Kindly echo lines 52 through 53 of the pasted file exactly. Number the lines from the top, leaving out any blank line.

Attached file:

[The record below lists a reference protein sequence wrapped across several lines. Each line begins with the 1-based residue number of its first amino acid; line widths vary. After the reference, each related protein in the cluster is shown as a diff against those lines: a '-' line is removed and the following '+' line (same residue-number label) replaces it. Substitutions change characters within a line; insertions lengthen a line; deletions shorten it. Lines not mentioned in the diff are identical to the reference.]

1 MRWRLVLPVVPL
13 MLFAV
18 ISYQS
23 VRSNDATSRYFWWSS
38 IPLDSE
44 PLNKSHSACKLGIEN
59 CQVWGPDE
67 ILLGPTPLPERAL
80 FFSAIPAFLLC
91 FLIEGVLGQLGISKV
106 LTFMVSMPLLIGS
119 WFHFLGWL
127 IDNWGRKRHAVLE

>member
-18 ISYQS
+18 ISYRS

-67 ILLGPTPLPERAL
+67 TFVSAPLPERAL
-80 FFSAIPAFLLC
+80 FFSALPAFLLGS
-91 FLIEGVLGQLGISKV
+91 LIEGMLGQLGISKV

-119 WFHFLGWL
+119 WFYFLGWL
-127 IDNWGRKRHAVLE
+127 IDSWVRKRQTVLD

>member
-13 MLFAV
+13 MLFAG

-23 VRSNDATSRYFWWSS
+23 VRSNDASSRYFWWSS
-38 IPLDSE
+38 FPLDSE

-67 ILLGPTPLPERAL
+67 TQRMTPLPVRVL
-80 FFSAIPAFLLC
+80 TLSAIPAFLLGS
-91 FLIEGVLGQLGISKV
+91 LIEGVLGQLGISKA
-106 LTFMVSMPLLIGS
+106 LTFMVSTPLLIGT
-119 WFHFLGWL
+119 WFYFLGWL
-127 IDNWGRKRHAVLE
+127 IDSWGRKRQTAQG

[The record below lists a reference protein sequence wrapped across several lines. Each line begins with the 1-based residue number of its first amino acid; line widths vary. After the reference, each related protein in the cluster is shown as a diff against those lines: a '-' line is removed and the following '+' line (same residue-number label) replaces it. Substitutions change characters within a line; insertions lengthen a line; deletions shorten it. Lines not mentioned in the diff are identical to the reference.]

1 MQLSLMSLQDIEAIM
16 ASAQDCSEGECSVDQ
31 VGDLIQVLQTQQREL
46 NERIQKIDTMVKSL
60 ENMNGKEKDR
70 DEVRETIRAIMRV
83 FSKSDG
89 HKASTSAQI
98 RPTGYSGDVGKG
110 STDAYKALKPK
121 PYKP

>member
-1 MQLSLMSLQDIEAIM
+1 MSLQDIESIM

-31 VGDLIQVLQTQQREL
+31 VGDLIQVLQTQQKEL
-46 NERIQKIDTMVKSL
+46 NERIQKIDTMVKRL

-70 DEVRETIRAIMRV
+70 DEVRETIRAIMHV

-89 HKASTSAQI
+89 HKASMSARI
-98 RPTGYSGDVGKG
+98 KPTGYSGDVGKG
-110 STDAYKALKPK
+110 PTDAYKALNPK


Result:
60 ENMNGKEKDR
70 DEVRETIRAIMRV